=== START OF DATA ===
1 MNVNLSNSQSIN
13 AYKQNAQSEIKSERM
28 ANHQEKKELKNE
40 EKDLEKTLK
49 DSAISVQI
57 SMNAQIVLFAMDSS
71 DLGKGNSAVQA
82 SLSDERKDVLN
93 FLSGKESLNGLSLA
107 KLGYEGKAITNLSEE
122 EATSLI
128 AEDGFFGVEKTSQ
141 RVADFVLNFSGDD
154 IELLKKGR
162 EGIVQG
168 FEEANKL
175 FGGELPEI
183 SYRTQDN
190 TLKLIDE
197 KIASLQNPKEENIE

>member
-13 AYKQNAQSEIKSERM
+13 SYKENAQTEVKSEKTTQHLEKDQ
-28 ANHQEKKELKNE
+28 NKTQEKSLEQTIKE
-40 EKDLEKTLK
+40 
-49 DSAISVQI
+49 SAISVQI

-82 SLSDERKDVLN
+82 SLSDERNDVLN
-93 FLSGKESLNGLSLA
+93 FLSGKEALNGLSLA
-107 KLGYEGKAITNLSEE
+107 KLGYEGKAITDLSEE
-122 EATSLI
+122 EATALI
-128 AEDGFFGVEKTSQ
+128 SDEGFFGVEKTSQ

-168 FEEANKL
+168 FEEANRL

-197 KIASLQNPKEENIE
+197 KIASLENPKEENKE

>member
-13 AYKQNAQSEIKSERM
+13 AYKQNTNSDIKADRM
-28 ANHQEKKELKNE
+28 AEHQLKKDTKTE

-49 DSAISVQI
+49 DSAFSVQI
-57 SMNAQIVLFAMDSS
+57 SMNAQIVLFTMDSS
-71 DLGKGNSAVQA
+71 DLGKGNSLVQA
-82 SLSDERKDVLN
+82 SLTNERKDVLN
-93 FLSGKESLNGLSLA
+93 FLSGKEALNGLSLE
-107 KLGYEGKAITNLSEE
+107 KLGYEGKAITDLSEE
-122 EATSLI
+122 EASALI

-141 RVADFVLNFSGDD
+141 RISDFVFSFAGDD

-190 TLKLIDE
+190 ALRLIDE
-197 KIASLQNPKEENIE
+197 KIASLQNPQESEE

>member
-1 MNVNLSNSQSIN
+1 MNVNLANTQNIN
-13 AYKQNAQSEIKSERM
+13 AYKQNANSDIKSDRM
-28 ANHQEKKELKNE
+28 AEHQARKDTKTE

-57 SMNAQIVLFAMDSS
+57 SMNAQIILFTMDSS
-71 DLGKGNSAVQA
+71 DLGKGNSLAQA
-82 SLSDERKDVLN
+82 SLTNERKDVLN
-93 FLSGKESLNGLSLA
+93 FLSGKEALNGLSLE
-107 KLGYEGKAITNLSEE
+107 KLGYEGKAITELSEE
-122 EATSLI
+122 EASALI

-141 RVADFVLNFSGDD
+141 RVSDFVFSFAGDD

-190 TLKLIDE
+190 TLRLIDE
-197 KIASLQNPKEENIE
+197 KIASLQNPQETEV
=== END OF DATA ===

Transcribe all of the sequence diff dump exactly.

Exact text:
1 MNVNLSNSQSIN
13 AYKQNAQSEIKSERM
28 ANHQEKKELKNE
40 EKDLEKTLK
49 DSAISVQI
57 SMNAQIVLFAMDSS
71 DLGKGNSAVQA
82 SLSDERKDVLN
93 FLSGKESLNGLSLA
107 KLGYEGKAITNLSEE
122 EATSLI
128 AEDGFFGVEKTSQ
141 RVADFVLNFSGDD
154 IELLKKGR
162 EGIVQG
168 FEEANKL
175 FGGELPEI
183 SYRTQDN
190 TLKLIDE
197 KIASLQNPKEENIE

>member
-13 AYKQNAQSEIKSERM
+13 SYKENAQTEVKSEKTTQHLEKDQ
-28 ANHQEKKELKNE
+28 NKTQEKSLEQTIKE
-40 EKDLEKTLK
+40 
-49 DSAISVQI
+49 SAISVQI

-82 SLSDERKDVLN
+82 SLSDERNDVLN
-93 FLSGKESLNGLSLA
+93 FLSGKEALNGLSLA
-107 KLGYEGKAITNLSEE
+107 KLGYEGKAITDLSEE
-122 EATSLI
+122 EATALI
-128 AEDGFFGVEKTSQ
+128 SDEGFFGVEKTSQ

-168 FEEANKL
+168 FEEANRL

-197 KIASLQNPKEENIE
+197 KIASLENPKEENKE

>member
-13 AYKQNAQSEIKSERM
+13 AYKQNTNSDIKADRM
-28 ANHQEKKELKNE
+28 AEHQLKKDTKTE

-49 DSAISVQI
+49 DSAFSVQI
-57 SMNAQIVLFAMDSS
+57 SMNAQIVLFTMDSS
-71 DLGKGNSAVQA
+71 DLGKGNSLVQA
-82 SLSDERKDVLN
+82 SLTNERKDVLN
-93 FLSGKESLNGLSLA
+93 FLSGKEALNGLSLE
-107 KLGYEGKAITNLSEE
+107 KLGYEGKAITDLSEE
-122 EATSLI
+122 EASALI

-141 RVADFVLNFSGDD
+141 RISDFVFSFAGDD

-190 TLKLIDE
+190 ALRLIDE
-197 KIASLQNPKEENIE
+197 KIASLQNPQESEE

>member
-1 MNVNLSNSQSIN
+1 MNVNLANTQNIN
-13 AYKQNAQSEIKSERM
+13 AYKQNANSDIKSDRM
-28 ANHQEKKELKNE
+28 AEHQARKDTKTE

-57 SMNAQIVLFAMDSS
+57 SMNAQIILFTMDSS
-71 DLGKGNSAVQA
+71 DLGKGNSLAQA
-82 SLSDERKDVLN
+82 SLTNERKDVLN
-93 FLSGKESLNGLSLA
+93 FLSGKEALNGLSLE
-107 KLGYEGKAITNLSEE
+107 KLGYEGKAITELSEE
-122 EATSLI
+122 EASALI

-141 RVADFVLNFSGDD
+141 RVSDFVFSFAGDD

-190 TLKLIDE
+190 TLRLIDE
-197 KIASLQNPKEENIE
+197 KIASLQNPQETEV